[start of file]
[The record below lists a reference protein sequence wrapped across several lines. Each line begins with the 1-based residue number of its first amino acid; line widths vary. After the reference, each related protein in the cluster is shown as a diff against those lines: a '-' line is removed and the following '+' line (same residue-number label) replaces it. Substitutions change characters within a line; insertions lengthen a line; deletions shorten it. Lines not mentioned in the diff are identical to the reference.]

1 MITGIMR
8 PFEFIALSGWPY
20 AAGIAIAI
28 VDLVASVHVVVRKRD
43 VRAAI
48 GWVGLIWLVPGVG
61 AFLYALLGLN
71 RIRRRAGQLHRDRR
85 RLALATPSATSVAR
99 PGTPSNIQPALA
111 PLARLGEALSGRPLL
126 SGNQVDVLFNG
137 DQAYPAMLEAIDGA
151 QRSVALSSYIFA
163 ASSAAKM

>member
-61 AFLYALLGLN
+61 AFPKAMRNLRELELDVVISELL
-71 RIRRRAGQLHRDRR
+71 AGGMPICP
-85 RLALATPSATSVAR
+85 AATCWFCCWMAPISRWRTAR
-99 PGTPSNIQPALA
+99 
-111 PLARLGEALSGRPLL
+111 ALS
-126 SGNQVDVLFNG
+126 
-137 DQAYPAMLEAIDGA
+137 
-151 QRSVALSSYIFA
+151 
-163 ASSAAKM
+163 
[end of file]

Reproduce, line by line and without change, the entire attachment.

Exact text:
[The record below lists a reference protein sequence wrapped across several lines. Each line begins with the 1-based residue number of its first amino acid; line widths vary. After the reference, each related protein in the cluster is shown as a diff against those lines: a '-' line is removed and the following '+' line (same residue-number label) replaces it. Substitutions change characters within a line; insertions lengthen a line; deletions shorten it. Lines not mentioned in the diff are identical to the reference.]

1 MITGIMR
8 PFEFIALSGWPY
20 AAGIAIAI
28 VDLVASVHVVVRKRD
43 VRAAI
48 GWVGLIWLVPGVG
61 AFLYALLGLN
71 RIRRRAGQLHRDRR
85 RLALATPSATSVAR
99 PGTPSNIQPALA
111 PLARLGEALSGRPLL
126 SGNQVDVLFNG
137 DQAYPAMLEAIDGA
151 QRSVALSSYIFA
163 ASSAAKM

>member
-61 AFLYALLGLN
+61 AFPKAMRNLRELELDVVISELL
-71 RIRRRAGQLHRDRR
+71 AGGMPICP
-85 RLALATPSATSVAR
+85 AATCWFCCWMAPISRWRTAR
-99 PGTPSNIQPALA
+99 
-111 PLARLGEALSGRPLL
+111 ALS
-126 SGNQVDVLFNG
+126 
-137 DQAYPAMLEAIDGA
+137 
-151 QRSVALSSYIFA
+151 
-163 ASSAAKM
+163 